Deborah Darling by Rakesh Mistry.
Despite being labeled as digitally ‘out-of-touch’ research shows baby boomers are spending more time online than any other generation, viewing social media as having a positive impact on their lives. It should come as no surprise that Facebook is the most popular social hangout for women over fifty in Australia, but for those of us that might not be as au fait on the interwebs as we would like, Deborah Chambers proffers a little insight as to how social media just like a millenial.

A young friend of mine, let’s call her Sarah, ‘friended’ her mum on Facebook. In her enthusiasm, Sarah’s Mum proceeded to like and comment on all of Sarah’s, and her friends’ posts. Exasperated, one of Sarah’s friends commented ‘Your Mother is all over Facebook, WTF!!’ Sarah’s mum, slightly puzzled asked, ‘What does WTF mean, dear?’

Sarah, quick off the mark replied, ‘It means Welcome To Facebook Mum’. (Before swiftly unfriending her, no doubt.)

I love this story, but it does highlight the fact that social media can be fraught with danger, especially for new users, and with around five new Facebook profiles being created every second, what better time for a grandmother to deliver a couple of pointers to help preserve your street cred? Disclaimer – Any resemblance to actual persons, living or dead, or to real Facebook posts, is purely factual, and truthfully, some may even have happened to me.

The dinner party theory.

IMHO Facebook should be seen as a place to connect and stay in touch with people we know or have met, to gently share ideas and explore thoughts, to entertain and amuse, much the same as being at a dinner party.

It is a space where we may be interacting with a mixed bag of people, some of whom we may know very well, who may share similar values and beliefs, and some people we may not know at all. Some who may come from vastly different backgrounds and have had different experiences to ours.

In keeping with the dinner party theory, we should do our best to be polite and respectful to our fellow guests, whilst being interesting and interested guests ourselves.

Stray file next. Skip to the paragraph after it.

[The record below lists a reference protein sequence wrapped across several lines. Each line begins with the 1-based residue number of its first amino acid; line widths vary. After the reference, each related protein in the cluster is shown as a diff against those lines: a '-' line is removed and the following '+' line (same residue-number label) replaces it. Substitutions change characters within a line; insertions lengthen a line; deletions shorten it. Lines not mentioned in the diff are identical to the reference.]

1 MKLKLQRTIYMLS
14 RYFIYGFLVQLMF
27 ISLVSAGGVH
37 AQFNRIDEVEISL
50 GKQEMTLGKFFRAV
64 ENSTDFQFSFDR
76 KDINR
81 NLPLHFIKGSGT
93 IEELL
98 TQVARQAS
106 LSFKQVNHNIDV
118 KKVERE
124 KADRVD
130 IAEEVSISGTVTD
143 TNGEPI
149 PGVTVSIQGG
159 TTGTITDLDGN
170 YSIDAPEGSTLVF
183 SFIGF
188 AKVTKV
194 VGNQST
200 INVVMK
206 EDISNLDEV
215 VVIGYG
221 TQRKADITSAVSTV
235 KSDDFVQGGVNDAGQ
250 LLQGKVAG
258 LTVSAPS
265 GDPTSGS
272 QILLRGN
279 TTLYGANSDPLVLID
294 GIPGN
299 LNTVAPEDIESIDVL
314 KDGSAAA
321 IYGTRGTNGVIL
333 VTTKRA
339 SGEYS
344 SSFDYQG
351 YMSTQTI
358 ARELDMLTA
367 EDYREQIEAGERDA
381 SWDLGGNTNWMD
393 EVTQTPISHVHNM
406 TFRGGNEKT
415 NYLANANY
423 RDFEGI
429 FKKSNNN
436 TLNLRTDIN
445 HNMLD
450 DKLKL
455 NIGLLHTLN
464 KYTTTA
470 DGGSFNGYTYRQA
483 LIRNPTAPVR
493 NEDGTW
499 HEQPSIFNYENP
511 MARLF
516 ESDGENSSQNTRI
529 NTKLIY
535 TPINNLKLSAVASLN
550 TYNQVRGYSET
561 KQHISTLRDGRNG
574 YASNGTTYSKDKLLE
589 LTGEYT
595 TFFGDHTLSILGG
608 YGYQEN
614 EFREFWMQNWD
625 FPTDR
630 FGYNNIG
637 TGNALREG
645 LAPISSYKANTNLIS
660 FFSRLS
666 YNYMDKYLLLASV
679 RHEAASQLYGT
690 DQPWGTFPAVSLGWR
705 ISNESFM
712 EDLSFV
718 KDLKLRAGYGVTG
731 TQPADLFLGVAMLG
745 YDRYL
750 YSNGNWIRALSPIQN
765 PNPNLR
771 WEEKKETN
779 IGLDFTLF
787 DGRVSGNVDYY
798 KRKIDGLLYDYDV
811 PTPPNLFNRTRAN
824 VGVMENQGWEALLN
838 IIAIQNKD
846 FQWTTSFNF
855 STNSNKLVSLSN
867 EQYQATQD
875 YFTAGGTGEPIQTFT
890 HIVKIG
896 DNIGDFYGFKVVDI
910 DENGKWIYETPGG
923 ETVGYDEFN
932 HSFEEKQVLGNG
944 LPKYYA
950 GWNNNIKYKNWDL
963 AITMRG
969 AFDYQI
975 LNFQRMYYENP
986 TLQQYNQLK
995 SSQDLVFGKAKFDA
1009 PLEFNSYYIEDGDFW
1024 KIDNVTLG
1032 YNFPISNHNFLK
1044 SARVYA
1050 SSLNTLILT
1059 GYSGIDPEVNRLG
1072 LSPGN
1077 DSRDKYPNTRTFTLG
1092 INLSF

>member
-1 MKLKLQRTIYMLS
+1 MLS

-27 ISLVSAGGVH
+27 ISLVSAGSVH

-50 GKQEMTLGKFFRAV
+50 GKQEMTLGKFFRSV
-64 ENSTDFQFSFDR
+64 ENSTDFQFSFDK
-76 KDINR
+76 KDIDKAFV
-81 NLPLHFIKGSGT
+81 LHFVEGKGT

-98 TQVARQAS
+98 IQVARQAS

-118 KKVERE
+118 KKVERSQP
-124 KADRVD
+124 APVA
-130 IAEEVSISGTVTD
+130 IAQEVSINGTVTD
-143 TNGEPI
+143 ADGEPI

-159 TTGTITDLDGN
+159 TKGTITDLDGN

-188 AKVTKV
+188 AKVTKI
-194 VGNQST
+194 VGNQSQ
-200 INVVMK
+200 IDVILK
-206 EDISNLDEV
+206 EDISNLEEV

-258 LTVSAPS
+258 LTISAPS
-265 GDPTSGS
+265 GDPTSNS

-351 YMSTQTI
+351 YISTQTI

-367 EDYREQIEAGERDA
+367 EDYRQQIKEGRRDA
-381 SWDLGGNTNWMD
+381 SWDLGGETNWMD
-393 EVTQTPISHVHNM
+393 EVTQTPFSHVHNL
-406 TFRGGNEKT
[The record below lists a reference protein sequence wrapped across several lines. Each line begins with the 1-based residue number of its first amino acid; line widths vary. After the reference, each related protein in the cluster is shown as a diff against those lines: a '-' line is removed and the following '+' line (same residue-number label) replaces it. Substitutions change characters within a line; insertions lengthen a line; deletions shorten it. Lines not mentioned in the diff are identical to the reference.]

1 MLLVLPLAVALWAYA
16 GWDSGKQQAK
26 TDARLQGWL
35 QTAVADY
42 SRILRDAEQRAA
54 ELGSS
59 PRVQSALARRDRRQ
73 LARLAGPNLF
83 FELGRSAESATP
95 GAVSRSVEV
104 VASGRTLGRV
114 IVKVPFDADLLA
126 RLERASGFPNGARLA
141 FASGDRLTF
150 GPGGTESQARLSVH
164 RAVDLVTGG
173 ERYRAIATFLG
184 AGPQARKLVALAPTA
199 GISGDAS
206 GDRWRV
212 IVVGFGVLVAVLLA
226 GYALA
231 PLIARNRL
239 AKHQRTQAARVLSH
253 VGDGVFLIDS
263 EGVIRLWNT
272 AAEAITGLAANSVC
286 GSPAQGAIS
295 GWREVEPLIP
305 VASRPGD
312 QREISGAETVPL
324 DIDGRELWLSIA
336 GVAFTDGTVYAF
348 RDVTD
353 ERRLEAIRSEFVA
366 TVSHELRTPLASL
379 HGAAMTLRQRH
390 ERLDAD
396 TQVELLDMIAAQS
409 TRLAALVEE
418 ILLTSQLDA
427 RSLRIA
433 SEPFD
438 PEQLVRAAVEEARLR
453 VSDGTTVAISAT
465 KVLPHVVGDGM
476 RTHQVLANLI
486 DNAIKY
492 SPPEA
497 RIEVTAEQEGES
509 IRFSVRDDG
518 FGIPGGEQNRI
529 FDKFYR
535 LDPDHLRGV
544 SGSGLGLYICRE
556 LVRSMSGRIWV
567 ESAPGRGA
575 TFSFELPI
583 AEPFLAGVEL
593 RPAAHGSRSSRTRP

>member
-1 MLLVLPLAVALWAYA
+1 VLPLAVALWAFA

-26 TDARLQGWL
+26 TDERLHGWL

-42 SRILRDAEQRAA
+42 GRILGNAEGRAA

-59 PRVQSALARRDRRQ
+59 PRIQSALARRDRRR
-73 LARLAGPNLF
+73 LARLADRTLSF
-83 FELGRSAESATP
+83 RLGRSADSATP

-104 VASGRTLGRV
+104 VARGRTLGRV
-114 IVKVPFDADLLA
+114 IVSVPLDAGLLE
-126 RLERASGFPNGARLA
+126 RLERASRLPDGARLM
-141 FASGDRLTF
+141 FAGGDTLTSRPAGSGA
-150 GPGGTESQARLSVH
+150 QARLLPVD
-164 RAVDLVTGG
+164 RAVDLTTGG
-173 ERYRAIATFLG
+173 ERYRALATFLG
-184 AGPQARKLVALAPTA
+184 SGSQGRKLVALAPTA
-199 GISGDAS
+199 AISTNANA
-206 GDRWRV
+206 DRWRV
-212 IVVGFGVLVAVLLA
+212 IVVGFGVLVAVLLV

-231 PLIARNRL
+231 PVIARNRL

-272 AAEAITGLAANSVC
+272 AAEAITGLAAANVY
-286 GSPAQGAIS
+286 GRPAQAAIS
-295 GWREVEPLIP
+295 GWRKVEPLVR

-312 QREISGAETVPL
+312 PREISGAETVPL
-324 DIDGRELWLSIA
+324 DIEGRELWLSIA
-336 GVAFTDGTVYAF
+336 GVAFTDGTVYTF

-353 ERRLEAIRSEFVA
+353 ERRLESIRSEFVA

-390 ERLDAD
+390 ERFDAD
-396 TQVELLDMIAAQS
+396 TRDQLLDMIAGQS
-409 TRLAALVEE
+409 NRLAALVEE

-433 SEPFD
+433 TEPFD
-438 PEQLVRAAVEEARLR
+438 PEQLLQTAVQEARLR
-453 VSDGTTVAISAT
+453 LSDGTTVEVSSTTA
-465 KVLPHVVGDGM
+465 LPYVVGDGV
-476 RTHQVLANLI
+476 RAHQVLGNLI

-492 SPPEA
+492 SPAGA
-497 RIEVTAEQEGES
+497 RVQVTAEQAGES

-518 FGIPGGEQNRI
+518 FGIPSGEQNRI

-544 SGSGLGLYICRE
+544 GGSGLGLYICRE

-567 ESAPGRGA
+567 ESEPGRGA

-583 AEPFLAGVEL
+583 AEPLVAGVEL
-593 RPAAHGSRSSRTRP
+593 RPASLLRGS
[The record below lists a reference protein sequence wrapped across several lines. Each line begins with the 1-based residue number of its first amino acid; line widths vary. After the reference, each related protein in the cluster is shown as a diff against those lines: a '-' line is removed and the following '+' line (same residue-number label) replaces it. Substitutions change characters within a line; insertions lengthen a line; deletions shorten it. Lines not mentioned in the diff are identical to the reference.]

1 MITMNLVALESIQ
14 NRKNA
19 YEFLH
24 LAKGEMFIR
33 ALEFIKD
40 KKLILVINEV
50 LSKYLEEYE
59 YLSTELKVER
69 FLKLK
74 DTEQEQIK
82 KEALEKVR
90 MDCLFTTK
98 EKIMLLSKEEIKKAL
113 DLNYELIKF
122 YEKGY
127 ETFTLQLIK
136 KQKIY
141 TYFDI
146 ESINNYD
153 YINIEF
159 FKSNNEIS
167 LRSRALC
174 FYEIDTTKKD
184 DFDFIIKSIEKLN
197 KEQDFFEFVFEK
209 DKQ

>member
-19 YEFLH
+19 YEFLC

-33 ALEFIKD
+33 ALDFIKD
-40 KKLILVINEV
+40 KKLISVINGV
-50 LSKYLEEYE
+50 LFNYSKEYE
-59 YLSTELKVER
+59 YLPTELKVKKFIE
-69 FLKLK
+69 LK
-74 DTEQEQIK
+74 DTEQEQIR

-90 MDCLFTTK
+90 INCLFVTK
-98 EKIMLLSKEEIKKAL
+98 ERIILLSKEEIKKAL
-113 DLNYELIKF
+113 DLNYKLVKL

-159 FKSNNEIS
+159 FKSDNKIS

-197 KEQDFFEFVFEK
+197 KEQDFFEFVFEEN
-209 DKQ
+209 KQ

Some things to consider that hardly ever go down well at a gorgeous dinner party? Showing too many photographs of our pets, children, holiday, a new lover, or garden. One good shot really is quite enough. And showing any photographs of meals we’ve eaten – no matter how delicious. Long, deathly dull or too detailed stories are guaranteed to relegate us straight to the B list. A list only one rung higher than the one for all the racists, sexists, conspiracy theorists, and general know-it-alls – a place from where we’ll be lucky even to crack the nod to the odd children’s school concert. A social fate seemingly worse than death itself.

Deborah Chambers by Natalie Field.

Deborah Chambers by Natalie Field.

A lovely soirée is not the place to vent negativity, no matter the motivation. Publicising your own private, yet very public, pity party and then sulking until others feel obliged to ask what the problem is, is not going to score you another invite. In Facebook terms, posting short, cryptic updates, with a hint of woe is me is known as ‘vague-booking’.

We should also never raise our voices at a dinner party. This translates as the overuse of capital letters in our posts or comments, which is seen to be ‘shouty’. Not very cool.

FYI — Acronyms are cool.

Once you get the hang of things on social you can start to show how hip, hop and happening you are by peppering your posts with some cool acronyms. IDK them all, but you will be able to Google an extensive list to make sure that you are all that. YW. HTH.

A special mention for LOL.

The meaning of this acronym has morphed since the days we signed off notes passed in class, as Lots of Love. Now universally accepted to mean Laugh out Loud, one should avoid posting ‘Thinking of you, LOL’ in response to the news your friend’s pet has died. (While on this subject, that emoji with tears coming out of both eyes isn’t crying, he’s laughing hysterically, so don’t use that one either.)

Stalking old partners.

Such fun. Checking how they look, and who they ended up with. However, do be very careful not to accidentally click a like, or worse, a love, while you’re zooming in on a photo of them with their new partner. #awkward.

One final caution.

If your Facebook relationship status is set to ‘single’, do expect to be inundated with friend requests from some impossibly handsome, greying at the temples widowers who happened to come across your profile, love your smile, and would really like to get to know you better.

They invariably have one adorable young child, and are stationed in some far-off sandy place, risking life and limb to keep us all safe. They may even be wearing camouflage in their profile photo. Or they might be one of those keen to award you with an inheritance that you weren’t aware was coming. Which is all the proof you need really. ROFL.

 

 

 

Deborah Chambers is a mature model, style addict, vintage shop freak and self-professed show-off. She is on a mission to inspire older women to be everything they want to be. 

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